a. Why is the total tax liability including deferred tax reconciled to the current UK mainstream rate of corporation tax when this gives no explanation as to why the actual rate paid is so much lower than that rate?

b. Does management believe that this reconciliation is useful? Under UK GAAP the reconciliation had to be with the current tax charge. Does management consider that more useful, and if so, why not offer it either in addition or as an alternative?

5. Tax paid

a. To which countries is tax paid and in what amount?

b. The tax account for the company does not reconcile, albeit that the difference is relatively small. Why not? Where has the difference been expenses and to what does it relate?

6. Tax rate

a. What are future current tax rates expected to be?

b. If future tax rates increase how will this impact on investment, borrowing and cash available for dividends?

7. Overseas tax

a. Is the overseas tax rate likely to say as low as it is at present? If not, why not?

b. When will the overseas reserves be available for payment to the members?

I could ask more questions: those will do for now.

Policy Implications

Each implies broader questions of policy, such as:

A. The need for country by country reporting

Tax is due to governments and tax reporting makes no sense at all unless related to profit in a jurisdiction and tax due to a particular government.

Many of the questions noted above arise because of the impossibility of reconciling the tax liabilities of Marks & Spencer to sums due to anyone jurisdiction. Without this information it is not, however, possible to assess:

i. whether the tax liability is fairly stated;

ii. what tax risk there might be inherent within the accounts;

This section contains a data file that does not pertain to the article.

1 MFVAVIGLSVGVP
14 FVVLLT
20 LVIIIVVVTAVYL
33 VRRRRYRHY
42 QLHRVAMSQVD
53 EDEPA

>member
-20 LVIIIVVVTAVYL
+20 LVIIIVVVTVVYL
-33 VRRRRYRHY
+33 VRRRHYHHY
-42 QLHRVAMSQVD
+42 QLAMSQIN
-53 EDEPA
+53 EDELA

iii. whether or not it is plausible to lay observer to assess whether the company is likely to be fulfilling its obligations in all the states in which it trades;

iv. what risk there might be from transfer pricing;

v. what risk, if any, arises from the use of tax havens;

vi. what risks are inherent within the financing structure of the business, particularly with regard to debt capital.

The disclosure required by country-by-country reporting is outlined here.

B. The need for improved deferred tax accounting

Deferred tax is a complex issue, understood by relatively few accountants, and by even fewer users of accounts.

Deferred tax is best understood as a fictional tax charge which only exists in company accounts and is never paid. Deferred tax does not, as such, exist but the rules of accountancy generally require that income be matched with expenses. If an expense is recognised for tax purposes more quickly than it is for accounting purposes (which is common with much plant and equipment expenditure, for example) this means that the tax cost for the years when this happens are understated. Conversely, when all the tax allowances have been used on the assets there might still be accounting charges to make and the tax cost would then be overstated. To balance this equation a notional tax charge called deferred tax is charged to the profit and loss account in the earlier years and put on the company’s balance sheet as a liability. The liability is released as a credit to profit and loss account in the later years and in theory over the life of the asset all should balance out. It is also possible to create deferred tax assets, these being most common with regard to pension costs where tax relief is granted later than the liability is recognised in a company’s accounts.

The particular problems with deferred tax accounting are:

i. Understanding why the charge is being made because companies are not obliged to make full disclosure in this regard, it being quite acceptable to describe some charges as being for “other” reasons;

ii. Determining if any of the deferred tax charge will ever actually become a real tax charge, there being no requirement at all that companies disclose this;

iii. Working out in which country a deferred tax liability has arisen, since this need not be disclosed;

iv. Determining why some of the deferred tax charge has passed through the profit and loss account and, very often, significant amounts are charged to the Statement of Recognised Gains and Losses, without explanation being offered;

v. Explaining why, very often, adjustments are shown in the deferred tax account note in financial statements without explanation being given (although Marks & Spencer are not guilty of this, it should be stressed).